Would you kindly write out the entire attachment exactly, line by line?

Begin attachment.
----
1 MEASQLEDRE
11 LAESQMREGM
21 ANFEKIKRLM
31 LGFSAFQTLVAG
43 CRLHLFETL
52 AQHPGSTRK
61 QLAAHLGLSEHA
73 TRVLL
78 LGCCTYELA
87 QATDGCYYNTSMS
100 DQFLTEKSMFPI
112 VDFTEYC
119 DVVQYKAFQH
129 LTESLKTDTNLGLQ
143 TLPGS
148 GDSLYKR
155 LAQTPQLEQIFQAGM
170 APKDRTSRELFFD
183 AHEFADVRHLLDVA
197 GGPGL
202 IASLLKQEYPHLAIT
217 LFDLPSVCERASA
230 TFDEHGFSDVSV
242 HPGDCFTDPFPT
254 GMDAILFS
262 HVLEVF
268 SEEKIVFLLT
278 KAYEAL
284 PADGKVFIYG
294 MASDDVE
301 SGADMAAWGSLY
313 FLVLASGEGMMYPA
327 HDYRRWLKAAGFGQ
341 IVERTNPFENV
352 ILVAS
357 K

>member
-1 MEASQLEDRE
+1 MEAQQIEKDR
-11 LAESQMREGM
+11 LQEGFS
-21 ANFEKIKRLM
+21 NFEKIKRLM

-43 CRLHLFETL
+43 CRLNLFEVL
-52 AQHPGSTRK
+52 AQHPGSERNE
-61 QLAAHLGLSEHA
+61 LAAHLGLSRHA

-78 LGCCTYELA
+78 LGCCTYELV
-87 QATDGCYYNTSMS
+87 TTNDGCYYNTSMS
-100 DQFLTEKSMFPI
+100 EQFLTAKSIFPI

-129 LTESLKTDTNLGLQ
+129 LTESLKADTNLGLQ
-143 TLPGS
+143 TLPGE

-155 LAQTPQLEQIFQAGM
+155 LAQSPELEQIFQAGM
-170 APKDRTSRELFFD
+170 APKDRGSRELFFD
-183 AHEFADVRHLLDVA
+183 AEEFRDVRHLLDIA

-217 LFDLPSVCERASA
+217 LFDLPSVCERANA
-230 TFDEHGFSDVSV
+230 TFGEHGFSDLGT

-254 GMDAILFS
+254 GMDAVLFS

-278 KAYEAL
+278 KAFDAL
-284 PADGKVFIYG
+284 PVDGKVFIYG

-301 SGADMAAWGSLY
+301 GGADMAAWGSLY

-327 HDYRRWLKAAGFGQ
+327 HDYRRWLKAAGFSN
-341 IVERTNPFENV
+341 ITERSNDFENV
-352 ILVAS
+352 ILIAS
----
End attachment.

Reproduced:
1 MEASQLEDRE
11 LAESQMREGM
21 ANFEKIKRLM
31 LGFSAFQTLVAG
43 CRLHLFETL
52 AQHPGSTRK
61 QLAAHLGLSEHA
73 TRVLL
78 LGCCTYELA
87 QATDGCYYNTSMS
100 DQFLTEKSMFPI
112 VDFTEYC
119 DVVQYKAFQH
129 LTESLKTDTNLGLQ
143 TLPGS
148 GDSLYKR
155 LAQTPQLEQIFQAGM
170 APKDRTSRELFFD
183 AHEFADVRHLLDVA
197 GGPGL
202 IASLLKQEYPHLAIT
217 LFDLPSVCERASA
230 TFDEHGFSDVSV
242 HPGDCFTDPFPT
254 GMDAILFS
262 HVLEVF
268 SEEKIVFLLT
278 KAYEAL
284 PADGKVFIYG
294 MASDDVE
301 SGADMAAWGSLY
313 FLVLASGEGMMYPA
327 HDYRRWLKAAGFGQ
341 IVERTNPFENV
352 ILVAS
357 K

>member
-1 MEASQLEDRE
+1 MEAQQIEKDR
-11 LAESQMREGM
+11 LQEGFS
-21 ANFEKIKRLM
+21 NFEKIKRLM

-43 CRLHLFETL
+43 CRLNLFEVL
-52 AQHPGSTRK
+52 AQHPGSERNE
-61 QLAAHLGLSEHA
+61 LAAHLGLSRHA

-78 LGCCTYELA
+78 LGCCTYELV
-87 QATDGCYYNTSMS
+87 TTNDGCYYNTSMS
-100 DQFLTEKSMFPI
+100 EQFLTAKSIFPI

-129 LTESLKTDTNLGLQ
+129 LTESLKADTNLGLQ
-143 TLPGS
+143 TLPGE

-155 LAQTPQLEQIFQAGM
+155 LAQSPELEQIFQAGM
-170 APKDRTSRELFFD
+170 APKDRGSRELFFD
-183 AHEFADVRHLLDVA
+183 AEEFRDVRHLLDIA

-217 LFDLPSVCERASA
+217 LFDLPSVCERANA
-230 TFDEHGFSDVSV
+230 TFGEHGFSDLGT

-254 GMDAILFS
+254 GMDAVLFS

-278 KAYEAL
+278 KAFDAL
-284 PADGKVFIYG
+284 PVDGKVFIYG

-301 SGADMAAWGSLY
+301 GGADMAAWGSLY

-327 HDYRRWLKAAGFGQ
+327 HDYRRWLKAAGFSN
-341 IVERTNPFENV
+341 ITERSNDFENV
-352 ILVAS
+352 ILIAS